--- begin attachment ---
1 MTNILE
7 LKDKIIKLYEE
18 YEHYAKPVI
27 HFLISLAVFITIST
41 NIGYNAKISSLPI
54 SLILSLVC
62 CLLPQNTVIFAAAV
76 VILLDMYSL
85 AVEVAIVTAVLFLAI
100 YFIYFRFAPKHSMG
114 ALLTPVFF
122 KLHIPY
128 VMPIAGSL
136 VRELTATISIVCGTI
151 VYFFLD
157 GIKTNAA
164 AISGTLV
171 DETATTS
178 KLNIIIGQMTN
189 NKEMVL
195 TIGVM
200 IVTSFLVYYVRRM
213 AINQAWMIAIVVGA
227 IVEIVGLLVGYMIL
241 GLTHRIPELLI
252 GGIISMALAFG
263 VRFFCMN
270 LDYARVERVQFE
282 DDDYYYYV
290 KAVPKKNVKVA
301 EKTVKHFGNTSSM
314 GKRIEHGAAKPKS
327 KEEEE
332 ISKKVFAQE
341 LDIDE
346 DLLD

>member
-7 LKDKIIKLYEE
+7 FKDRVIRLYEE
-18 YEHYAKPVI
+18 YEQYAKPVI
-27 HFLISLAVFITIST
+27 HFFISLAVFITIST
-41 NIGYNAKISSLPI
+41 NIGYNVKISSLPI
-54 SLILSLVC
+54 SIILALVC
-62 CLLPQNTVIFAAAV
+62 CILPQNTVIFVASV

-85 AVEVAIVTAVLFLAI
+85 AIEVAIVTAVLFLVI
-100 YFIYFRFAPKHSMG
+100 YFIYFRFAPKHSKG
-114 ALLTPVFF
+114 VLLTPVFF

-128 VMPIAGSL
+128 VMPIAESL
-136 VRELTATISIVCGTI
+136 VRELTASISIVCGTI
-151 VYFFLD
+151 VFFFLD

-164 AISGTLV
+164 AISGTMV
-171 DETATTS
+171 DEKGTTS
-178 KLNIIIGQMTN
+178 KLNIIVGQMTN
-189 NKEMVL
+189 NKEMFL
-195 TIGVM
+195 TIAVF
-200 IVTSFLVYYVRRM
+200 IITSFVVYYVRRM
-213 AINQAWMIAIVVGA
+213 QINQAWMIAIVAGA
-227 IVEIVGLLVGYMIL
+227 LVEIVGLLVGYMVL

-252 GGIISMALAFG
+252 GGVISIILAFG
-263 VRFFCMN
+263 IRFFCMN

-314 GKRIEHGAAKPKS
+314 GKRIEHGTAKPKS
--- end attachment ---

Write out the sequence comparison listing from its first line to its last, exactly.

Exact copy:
1 MTNILE
7 LKDKIIKLYEE
18 YEHYAKPVI
27 HFLISLAVFITIST
41 NIGYNAKISSLPI
54 SLILSLVC
62 CLLPQNTVIFAAAV
76 VILLDMYSL
85 AVEVAIVTAVLFLAI
100 YFIYFRFAPKHSMG
114 ALLTPVFF
122 KLHIPY
128 VMPIAGSL
136 VRELTATISIVCGTI
151 VYFFLD
157 GIKTNAA
164 AISGTLV
171 DETATTS
178 KLNIIIGQMTN
189 NKEMVL
195 TIGVM
200 IVTSFLVYYVRRM
213 AINQAWMIAIVVGA
227 IVEIVGLLVGYMIL
241 GLTHRIPELLI
252 GGIISMALAFG
263 VRFFCMN
270 LDYARVERVQFE
282 DDDYYYYV
290 KAVPKKNVKVA
301 EKTVKHFGNTSSM
314 GKRIEHGAAKPKS
327 KEEEE
332 ISKKVFAQE
341 LDIDE
346 DLLD

>member
-7 LKDKIIKLYEE
+7 FKDRVIRLYEE
-18 YEHYAKPVI
+18 YEQYAKPVI
-27 HFLISLAVFITIST
+27 HFFISLAVFITIST
-41 NIGYNAKISSLPI
+41 NIGYNVKISSLPI
-54 SLILSLVC
+54 SIILALVC
-62 CLLPQNTVIFAAAV
+62 CILPQNTVIFVASV

-85 AVEVAIVTAVLFLAI
+85 AIEVAIVTAVLFLVI
-100 YFIYFRFAPKHSMG
+100 YFIYFRFAPKHSKG
-114 ALLTPVFF
+114 VLLTPVFF

-128 VMPIAGSL
+128 VMPIAESL
-136 VRELTATISIVCGTI
+136 VRELTASISIVCGTI
-151 VYFFLD
+151 VFFFLD

-164 AISGTLV
+164 AISGTMV
-171 DETATTS
+171 DEKGTTS
-178 KLNIIIGQMTN
+178 KLNIIVGQMTN
-189 NKEMVL
+189 NKEMFL
-195 TIGVM
+195 TIAVF
-200 IVTSFLVYYVRRM
+200 IITSFVVYYVRRM
-213 AINQAWMIAIVVGA
+213 QINQAWMIAIVAGA
-227 IVEIVGLLVGYMIL
+227 LVEIVGLLVGYMVL

-252 GGIISMALAFG
+252 GGVISIILAFG
-263 VRFFCMN
+263 IRFFCMN

-314 GKRIEHGAAKPKS
+314 GKRIEHGTAKPKS